When it comes to looks, this is a DJI product through and through. The color scheme is gray and dark gray, just like the DJI Osmo Action and DJI OM 4, and its front is adorned with a pair of ‘eyes’, nuzzled under a flat, beveled, angry-looking top-side. It’s still one of the better-looking drones we’ve seen.
On the front of the Mavic Mini is the 3-axis stabilized camera. Out of the box, it’s shielded by a camera guard, which is removable when you come to fly it. On the back are an exposed microSD card slot, and a micro USB port for charging. Above these is the battery flap. Compared to the Parrot Anafi, whose SD card slot is tucked away under the battery, DJI’s design is much more convenient for frequent storage-swappers.
As mentioned, the Mavic Mini is purpose-built to weigh a fraction under 250g, so that it can bypass the need to be registered with aviation agencies in the US and Australia. As we mentioned earlier, though, the UK has since changed it laws on drone registration, extending it to all drones with a camera, so it’s worth checking your local laws.
DJI achieved this light form factor by teaming a drone that weighs around 150g with a roughly 100g battery. The fact that it doesn’t crumble every time it’s flown is a wonder, and while lightweight is often associated with cheap quality, the Mavic Mini feels anything but cheap.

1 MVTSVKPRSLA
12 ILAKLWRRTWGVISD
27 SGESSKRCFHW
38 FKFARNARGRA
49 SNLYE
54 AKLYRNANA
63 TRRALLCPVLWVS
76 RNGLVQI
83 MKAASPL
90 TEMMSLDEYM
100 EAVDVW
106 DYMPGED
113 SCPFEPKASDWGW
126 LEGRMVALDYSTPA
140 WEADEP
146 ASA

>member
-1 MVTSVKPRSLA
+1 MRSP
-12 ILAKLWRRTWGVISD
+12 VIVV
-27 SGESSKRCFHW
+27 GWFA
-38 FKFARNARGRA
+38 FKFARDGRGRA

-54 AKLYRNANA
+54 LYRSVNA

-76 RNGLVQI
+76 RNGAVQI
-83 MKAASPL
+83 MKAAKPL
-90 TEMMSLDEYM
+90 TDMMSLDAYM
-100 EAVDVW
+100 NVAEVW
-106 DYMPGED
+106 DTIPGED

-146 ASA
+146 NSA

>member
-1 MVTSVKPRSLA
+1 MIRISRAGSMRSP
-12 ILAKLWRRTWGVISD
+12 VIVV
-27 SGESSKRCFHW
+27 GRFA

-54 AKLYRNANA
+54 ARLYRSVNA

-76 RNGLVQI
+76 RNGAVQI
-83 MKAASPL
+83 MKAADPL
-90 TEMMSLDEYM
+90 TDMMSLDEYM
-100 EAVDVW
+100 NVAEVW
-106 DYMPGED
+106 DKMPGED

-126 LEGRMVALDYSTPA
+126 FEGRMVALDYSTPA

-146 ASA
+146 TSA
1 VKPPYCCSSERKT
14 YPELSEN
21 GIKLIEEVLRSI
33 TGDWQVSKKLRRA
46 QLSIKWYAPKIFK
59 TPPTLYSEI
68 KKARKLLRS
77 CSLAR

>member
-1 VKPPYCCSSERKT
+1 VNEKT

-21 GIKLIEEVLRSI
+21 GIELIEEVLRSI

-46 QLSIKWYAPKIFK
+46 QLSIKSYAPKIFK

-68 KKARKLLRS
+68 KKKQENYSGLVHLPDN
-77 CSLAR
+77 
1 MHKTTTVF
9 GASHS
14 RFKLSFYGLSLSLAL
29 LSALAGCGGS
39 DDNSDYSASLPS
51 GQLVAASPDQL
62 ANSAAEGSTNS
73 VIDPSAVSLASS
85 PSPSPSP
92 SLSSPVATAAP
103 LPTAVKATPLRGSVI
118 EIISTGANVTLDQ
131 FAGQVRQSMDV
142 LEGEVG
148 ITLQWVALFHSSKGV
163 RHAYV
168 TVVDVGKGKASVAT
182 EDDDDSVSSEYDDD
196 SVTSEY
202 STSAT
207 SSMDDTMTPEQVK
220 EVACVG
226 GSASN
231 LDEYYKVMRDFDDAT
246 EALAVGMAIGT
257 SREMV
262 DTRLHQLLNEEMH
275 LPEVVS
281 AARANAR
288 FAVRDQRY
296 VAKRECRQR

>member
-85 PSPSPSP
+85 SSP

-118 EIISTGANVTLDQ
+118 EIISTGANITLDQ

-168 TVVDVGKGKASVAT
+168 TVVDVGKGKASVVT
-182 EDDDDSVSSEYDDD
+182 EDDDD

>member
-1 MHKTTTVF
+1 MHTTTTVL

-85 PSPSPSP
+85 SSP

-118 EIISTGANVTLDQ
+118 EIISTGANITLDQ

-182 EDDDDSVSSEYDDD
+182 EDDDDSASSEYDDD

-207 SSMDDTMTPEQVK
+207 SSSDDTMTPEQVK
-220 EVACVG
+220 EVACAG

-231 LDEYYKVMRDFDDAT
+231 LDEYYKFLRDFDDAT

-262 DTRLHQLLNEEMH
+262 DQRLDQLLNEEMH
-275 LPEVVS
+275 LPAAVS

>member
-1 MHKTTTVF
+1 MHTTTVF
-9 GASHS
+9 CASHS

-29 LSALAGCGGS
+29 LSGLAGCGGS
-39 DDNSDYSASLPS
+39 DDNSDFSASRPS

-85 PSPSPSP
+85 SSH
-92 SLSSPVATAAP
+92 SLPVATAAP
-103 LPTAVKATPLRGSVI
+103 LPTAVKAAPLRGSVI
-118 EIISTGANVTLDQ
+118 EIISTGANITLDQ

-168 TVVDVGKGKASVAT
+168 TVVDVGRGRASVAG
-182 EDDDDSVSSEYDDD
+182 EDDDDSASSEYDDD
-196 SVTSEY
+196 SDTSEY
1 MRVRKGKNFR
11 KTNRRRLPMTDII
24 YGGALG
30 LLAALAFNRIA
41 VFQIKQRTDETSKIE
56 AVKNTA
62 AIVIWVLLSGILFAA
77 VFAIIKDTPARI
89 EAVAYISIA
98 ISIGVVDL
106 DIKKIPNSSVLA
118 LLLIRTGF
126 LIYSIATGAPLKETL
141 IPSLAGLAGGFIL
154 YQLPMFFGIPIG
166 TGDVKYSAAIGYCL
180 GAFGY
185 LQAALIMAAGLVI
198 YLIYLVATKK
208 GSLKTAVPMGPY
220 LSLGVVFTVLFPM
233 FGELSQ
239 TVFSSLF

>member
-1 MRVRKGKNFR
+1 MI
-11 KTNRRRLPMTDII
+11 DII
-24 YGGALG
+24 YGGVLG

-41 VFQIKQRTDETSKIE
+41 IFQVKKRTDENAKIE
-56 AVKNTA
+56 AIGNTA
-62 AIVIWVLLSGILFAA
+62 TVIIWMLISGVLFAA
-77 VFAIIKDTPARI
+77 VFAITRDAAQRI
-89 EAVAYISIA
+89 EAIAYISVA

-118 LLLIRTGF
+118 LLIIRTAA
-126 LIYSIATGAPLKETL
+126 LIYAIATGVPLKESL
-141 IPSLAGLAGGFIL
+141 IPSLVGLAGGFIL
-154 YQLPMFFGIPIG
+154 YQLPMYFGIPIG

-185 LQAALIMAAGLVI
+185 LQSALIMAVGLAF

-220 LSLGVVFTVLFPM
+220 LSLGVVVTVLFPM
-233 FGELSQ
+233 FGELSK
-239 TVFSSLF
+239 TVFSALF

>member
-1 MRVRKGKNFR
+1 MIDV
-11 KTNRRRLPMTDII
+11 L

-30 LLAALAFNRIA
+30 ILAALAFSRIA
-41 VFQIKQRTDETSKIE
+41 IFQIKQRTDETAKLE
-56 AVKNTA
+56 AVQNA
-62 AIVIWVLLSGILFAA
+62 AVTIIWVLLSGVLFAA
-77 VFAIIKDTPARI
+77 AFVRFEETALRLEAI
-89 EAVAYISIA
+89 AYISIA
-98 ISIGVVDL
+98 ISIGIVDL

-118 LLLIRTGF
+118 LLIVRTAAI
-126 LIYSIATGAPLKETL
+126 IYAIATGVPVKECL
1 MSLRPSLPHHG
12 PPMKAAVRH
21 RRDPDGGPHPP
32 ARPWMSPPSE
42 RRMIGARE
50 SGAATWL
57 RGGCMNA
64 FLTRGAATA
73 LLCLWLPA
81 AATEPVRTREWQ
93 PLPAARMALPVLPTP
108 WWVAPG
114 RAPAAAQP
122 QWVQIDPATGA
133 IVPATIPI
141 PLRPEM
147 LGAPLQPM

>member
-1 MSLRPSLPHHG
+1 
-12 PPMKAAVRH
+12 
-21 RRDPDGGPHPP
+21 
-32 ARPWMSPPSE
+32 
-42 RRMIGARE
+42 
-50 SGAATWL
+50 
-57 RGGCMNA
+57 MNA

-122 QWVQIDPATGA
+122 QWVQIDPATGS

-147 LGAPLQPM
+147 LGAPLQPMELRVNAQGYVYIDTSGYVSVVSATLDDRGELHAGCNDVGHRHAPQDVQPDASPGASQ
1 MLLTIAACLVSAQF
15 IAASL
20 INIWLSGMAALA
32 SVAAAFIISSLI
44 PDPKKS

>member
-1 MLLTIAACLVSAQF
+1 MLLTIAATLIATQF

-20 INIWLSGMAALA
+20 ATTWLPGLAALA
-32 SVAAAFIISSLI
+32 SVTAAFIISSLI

The Mini isn’t crash-proof, though; there are no obstacle avoidance sensors on its sides, front or back, as found on the DJI Mavic Air 2. That said, there are a couple of sensors at the base to enable smooth landings, along with a battery meter, and a light, so that you can keep tabs on your drone in the air and keep it in line of sight, even at night.
The Mavic Mini’s arms are relatively slender, and we actually cracked one of ours with a 1.8-meter drop – while it still works perfectly, that’s something that wouldn’t have happened had the safety guards been affixed. If you’re a newbie, anticipate flying indoors, or know you’ll be flying in strong winds, it’s worth picking up the Fly More bundle to get the 360-degree propellor guard.
DJI Mavic Mini controller
Unlike some other drone controllers, the DJI Mavic Mini’s doesn’t include a screen; instead it unfolds to hold an Android or iOS smartphone. Tucked away in its body are screw-on joysticks, so that when it’s collapsed the controller has a flat profile, and when opened out it delivers a traditional feel.
On the left side of the controller is a micro USB port for charging and connecting it to your phone. The drone also ships with Lightning, micro USB, and USB-C cables, so whatever smartphone you have, provided its software is compatible with the DJI Mavic Mini’s Fly app, you’re catered for.
The controller’s jog-dial at the top pivots the camera vertically through 90 degrees, so it can look forward through to down. Unlike the Parrot Anafi, it can’t look up, which would have been a bonus, but its range is typical of most drones. Buttons of note include the L trigger, which starts video recording, and the R trigger, which takes a photo – perfect if you’re operating the drone while wearing gloves.